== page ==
The toughest conversations I have had with clients during the pandemic have often surrounded the issue of delay. While the court closure has resulted in delay all over our already-burdened civil justice system, it is felt most acutely when it comes to trials.
Clients whose trials would have occurred during lockdown are still waiting to find out when their matters will be heard; And while our Courts have improved dramatically since March in terms of their ability to hear motions, pre-trials, etc. virtually, the preference for trials continues to be that they occur in-person.
Having a trial in person is tough enough with a case count that unfortunately seems to be rising more and more each day, but nearly impossible for matters that require a Jury. Juries require a group of people to sit in close proximity to one another during the selection process, and then continue to sit closely in the courtroom. Because of various rules that exist to ensure what jurors are allowed to hear and ensure they are not unduly influenced by public members, having Jurors attend a trial via videoconference is impractical.
Even when juries do resume, the backlog of criminal cases that require a jury of one’s peers to rule on the accused’s rights will take precedent. I’ve had judges tell me in smaller jurisdictions that even if the pandemic ended tomorrow, they don’t foresee civil jury trials in their courthouse until 2022. Luckily, in some recent decisions, our judges seem to be acknowledging this fact and acknowledging the right of an injured person to have their matter heard in a reasonable amount of time.
Every party in a civil action has the right to have their matter heard in front of a jury, with some exceptions that often do not apply in personal injury cases. This involves filing a “jury notice” and is typically done early in the action. Because numerous legislative rules often favour insurance companies, especially in motor vehicle accidents, and because an insurer often defends personal injury claims, it is usually the Defendant in a personal injury action that files a jury notice.
When one party disagrees that a trial should proceed in front of a jury, they bring a motion to “strike” the jury notice, which leads to the matter being heard by a judge alone. Rule 47.02 of the Rules of Civil Procedure says that a motion to strike a jury notice may be brought on the grounds that an action ought to be tried without a jury.
In two recent decisions, Louis v. Poitras, 2020 ONSC 5301, and Belton v. Spencer, 2020 ONSC 5327, the Plaintiffs’ counsel made such a motion. Louis v Poitras involved a motor vehicle accident that occurred back in 2013 and involved, among other issues, a significant income loss claim (Speaking of legislative rules that favour insurance companies, section 267.5 of the Insurance Act R.S.O 1990 c.1.8 says that car accident victims are only entitled to 70 percent of their gross income loss!). Belton v Spencer concerned an accident that occurred back in 2010. In both cases, the plaintiffs were suffering and had already experienced a significant delay.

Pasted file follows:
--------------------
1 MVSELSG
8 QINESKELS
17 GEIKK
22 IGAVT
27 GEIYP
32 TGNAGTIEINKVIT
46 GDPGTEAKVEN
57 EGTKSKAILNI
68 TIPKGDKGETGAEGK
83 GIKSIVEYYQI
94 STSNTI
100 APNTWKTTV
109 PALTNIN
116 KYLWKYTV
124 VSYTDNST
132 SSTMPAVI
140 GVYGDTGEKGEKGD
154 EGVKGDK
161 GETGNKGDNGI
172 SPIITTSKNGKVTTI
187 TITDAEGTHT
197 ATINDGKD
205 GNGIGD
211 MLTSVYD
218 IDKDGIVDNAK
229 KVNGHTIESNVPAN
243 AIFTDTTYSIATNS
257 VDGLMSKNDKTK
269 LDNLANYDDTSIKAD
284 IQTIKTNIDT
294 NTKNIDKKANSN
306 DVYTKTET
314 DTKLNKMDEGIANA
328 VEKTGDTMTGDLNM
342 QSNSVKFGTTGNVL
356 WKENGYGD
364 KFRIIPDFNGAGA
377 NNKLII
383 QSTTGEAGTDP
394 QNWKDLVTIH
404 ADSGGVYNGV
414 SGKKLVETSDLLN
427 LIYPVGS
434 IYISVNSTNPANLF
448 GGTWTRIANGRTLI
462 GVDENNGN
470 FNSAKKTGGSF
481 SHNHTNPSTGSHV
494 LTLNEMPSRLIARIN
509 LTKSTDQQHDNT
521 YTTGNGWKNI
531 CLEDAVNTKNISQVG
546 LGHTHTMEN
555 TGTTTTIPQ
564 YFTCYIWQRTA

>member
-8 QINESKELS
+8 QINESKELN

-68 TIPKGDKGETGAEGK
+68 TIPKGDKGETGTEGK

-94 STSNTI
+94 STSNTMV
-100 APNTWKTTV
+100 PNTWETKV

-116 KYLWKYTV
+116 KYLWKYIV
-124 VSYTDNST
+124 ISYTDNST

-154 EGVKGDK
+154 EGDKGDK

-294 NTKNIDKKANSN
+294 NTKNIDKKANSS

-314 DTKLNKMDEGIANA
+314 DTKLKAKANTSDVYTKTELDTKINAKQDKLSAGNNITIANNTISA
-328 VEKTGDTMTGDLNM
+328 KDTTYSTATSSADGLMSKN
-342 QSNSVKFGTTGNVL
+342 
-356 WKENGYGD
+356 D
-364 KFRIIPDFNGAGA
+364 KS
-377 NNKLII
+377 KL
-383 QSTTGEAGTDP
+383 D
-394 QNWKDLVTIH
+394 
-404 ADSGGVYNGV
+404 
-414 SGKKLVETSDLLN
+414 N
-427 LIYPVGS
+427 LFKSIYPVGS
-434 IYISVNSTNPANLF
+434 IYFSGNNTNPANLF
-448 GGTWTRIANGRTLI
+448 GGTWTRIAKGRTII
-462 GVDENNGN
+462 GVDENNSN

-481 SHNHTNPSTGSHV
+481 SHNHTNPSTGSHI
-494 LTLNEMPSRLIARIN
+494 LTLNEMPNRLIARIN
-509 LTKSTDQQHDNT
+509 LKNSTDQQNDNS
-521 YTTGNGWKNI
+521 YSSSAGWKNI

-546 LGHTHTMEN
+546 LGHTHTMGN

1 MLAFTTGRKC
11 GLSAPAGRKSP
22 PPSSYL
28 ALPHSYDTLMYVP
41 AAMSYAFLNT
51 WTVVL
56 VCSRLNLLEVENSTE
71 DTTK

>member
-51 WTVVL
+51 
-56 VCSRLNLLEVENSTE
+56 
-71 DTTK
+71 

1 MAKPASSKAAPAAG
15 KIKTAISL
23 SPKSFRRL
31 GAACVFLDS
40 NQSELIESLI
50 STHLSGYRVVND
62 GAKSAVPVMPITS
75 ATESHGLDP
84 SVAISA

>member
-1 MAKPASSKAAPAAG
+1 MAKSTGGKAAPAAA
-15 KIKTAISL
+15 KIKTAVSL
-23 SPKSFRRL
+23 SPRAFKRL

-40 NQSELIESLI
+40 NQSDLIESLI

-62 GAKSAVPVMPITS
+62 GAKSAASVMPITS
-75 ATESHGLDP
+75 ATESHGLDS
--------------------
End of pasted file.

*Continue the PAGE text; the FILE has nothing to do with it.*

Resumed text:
This of course didn’t stop the defence from arguing that their right to a jury trial should continue to take precedence over the Plaintiffs’ right not to have justice delayed any further. The Defendants in Louis v Poitras argued that a “wait and see” approach ought to be taken in the hopes that the government might release a response to the pandemic addressing the issue of civil jury trials. The Defendants in Belton v Spencer argued that since the matter had already been the victim of 10 years of delay, there should not have been an issue with delaying the matter further until a jury could be selected.
Thankfully, in both motions, the Court did the reasonable thing and struck the jury notices in these matters. In Louis v Poitras, Justice Beaudoin reviewed the recent decisions and held that “None of the parties to these actions has an unfettered right to a jury trial…I decline to take a “wait and see” approach nor am I prepared to revisit the issue.” Justice Sheard, concerned about how COVID-19 would impact the pool of potential jurors even when jury trials are reinstated, held that “The defendant’s right to a trial by jury, is outweighed by the need to provide the plaintiff with more timely access to justice.”
There is still a long way to go to solve the issue of delay in our courts that existed before COVID-19, let alone after. However, it is encouraging to see judicial support and acknowledgment of the significant impact that prolonged delays in already lengthy actions have on vulnerable Plaintiffs. Justice delayed is justice denied.
Contact Millars Law when you can’t afford to lose.
(519) 657-1LAW or Info@millarslaw.com
By: Michael Hodgins